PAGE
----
Restoring complex objects at restart of an activity

In an android app an activity is created and then destroyed, for example when the user open another activity or when the user presses the back button, later the user opens again the same activity that is is recreated using the data saved before the earlier destruction of the activity.
The data are saved in an object Bundle in the onSaveInstanceState method and restored in the onRestoreInstanceState method (see Recreating an Activity).
The Bundle class provides several setter and getter methods to save and restore data such as getInt and setInt for the integers and similar methods for other types of primitives, strings and one dimensional array.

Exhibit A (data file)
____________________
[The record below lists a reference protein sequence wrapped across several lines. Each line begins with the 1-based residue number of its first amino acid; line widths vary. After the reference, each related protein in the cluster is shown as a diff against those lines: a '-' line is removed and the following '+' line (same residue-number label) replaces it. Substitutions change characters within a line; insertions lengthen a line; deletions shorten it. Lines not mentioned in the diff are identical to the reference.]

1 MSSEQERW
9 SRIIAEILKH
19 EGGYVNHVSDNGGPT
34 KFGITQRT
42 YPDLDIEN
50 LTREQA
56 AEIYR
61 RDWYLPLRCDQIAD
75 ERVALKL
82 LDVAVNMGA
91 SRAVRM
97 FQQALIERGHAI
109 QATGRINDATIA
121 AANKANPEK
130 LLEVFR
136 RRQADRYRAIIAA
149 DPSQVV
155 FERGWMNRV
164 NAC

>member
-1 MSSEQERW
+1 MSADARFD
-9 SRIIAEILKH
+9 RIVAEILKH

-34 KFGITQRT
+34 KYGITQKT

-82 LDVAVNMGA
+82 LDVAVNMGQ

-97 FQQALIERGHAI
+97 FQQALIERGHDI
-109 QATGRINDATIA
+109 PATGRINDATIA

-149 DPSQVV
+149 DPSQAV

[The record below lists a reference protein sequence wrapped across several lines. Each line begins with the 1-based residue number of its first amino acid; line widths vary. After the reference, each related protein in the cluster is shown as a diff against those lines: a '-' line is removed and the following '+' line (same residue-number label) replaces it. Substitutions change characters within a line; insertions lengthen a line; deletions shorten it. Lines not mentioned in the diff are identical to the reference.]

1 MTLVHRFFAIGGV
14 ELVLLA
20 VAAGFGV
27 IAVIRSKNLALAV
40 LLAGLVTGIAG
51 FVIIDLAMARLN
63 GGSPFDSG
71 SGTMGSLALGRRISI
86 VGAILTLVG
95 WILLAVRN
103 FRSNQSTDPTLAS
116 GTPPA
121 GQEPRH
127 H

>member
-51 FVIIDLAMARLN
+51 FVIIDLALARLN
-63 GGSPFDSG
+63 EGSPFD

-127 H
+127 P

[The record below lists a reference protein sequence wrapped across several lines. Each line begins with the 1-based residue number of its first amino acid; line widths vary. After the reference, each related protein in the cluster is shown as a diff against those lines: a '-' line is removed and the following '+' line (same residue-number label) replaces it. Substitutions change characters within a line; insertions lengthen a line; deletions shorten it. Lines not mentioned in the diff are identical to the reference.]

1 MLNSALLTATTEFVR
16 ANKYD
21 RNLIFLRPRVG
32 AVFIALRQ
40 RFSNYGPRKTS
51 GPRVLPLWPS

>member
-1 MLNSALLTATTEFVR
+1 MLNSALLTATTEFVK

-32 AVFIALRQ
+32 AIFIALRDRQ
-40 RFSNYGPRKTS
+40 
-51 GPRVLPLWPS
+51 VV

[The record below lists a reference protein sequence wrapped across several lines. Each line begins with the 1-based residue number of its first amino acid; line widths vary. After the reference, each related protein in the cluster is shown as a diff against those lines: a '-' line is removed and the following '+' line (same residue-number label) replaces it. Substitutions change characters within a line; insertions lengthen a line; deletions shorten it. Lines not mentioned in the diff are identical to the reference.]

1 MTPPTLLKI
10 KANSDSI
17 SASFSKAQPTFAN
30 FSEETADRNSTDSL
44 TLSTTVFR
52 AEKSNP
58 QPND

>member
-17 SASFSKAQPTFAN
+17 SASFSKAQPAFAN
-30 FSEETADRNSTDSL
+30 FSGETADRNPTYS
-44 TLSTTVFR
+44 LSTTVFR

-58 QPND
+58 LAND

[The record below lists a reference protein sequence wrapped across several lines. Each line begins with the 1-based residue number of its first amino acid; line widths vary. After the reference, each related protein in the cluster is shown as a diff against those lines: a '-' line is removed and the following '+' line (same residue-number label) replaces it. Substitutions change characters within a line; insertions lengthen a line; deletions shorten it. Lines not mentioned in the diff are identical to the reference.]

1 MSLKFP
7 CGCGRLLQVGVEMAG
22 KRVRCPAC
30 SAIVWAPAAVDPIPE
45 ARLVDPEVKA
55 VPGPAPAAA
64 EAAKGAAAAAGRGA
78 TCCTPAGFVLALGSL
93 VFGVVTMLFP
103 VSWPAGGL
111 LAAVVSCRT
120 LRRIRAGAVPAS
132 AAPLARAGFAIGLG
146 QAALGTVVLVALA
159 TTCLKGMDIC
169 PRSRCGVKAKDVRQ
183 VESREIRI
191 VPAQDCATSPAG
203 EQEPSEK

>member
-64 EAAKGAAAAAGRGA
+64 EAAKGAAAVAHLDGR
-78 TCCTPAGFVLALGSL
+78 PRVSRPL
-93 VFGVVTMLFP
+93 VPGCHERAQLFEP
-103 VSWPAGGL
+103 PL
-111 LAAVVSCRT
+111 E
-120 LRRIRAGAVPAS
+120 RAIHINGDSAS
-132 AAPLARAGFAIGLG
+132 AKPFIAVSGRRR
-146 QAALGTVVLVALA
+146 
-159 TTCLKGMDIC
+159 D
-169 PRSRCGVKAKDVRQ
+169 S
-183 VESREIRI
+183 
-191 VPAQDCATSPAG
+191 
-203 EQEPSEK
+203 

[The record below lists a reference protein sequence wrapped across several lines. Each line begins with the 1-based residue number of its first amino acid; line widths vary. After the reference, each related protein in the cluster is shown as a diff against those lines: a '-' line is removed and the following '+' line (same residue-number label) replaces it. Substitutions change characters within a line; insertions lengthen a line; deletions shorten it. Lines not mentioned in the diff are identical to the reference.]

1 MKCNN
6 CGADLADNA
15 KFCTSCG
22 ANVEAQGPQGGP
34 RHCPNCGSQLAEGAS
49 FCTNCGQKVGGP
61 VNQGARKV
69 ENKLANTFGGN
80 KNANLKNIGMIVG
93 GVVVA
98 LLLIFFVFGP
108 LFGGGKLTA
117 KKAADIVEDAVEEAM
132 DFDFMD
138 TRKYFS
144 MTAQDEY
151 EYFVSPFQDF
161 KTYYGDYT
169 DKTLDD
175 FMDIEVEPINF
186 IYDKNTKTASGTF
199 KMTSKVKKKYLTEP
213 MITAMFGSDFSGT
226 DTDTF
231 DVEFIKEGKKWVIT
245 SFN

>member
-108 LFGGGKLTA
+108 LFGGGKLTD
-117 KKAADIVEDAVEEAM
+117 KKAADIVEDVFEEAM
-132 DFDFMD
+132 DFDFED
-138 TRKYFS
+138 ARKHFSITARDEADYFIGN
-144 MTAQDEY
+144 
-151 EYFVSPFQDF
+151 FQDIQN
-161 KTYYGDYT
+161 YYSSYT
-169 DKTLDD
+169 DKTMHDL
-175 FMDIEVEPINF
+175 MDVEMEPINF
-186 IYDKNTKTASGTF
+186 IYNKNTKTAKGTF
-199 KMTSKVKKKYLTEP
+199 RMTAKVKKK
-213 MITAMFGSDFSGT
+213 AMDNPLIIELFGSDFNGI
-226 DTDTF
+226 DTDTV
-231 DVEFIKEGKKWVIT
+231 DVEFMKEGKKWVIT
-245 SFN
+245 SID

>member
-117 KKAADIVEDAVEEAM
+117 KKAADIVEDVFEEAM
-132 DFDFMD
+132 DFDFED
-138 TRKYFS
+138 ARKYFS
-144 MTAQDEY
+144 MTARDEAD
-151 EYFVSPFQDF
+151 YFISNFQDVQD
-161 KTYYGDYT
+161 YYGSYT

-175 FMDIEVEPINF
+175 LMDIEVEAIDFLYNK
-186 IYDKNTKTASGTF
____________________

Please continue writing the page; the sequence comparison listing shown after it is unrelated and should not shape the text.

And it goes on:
In this post I write some examples to save and restore more complex objects such as the following CustomObject:


Passing an object from an Activity to another

The method startActivity(Intent intent) of the class Activity allows you to call a second activity specified using the argument Intent.
You can associate primitive data or primitive data array to the argument Intent and then the second Activity can access them, you can also pass objects of type String using methods of the class Bundle like put*().
In this post I show an example to pass a more complex object between an Activity and another.


Getting the Context inside a Fragment

It is very easy to get the Context inside an Activity:

  • with the getApplicationContext() method
  • using only “this” because the Activity class extends the Context class

But you can’t use any of these two methods inside a Fragment and you have to replace them respectively with:

  • getActivity().getApplicationContext()
  • getActivity()

I often do this replacement when I use code written for an Activity, but that I must use in a Fragment.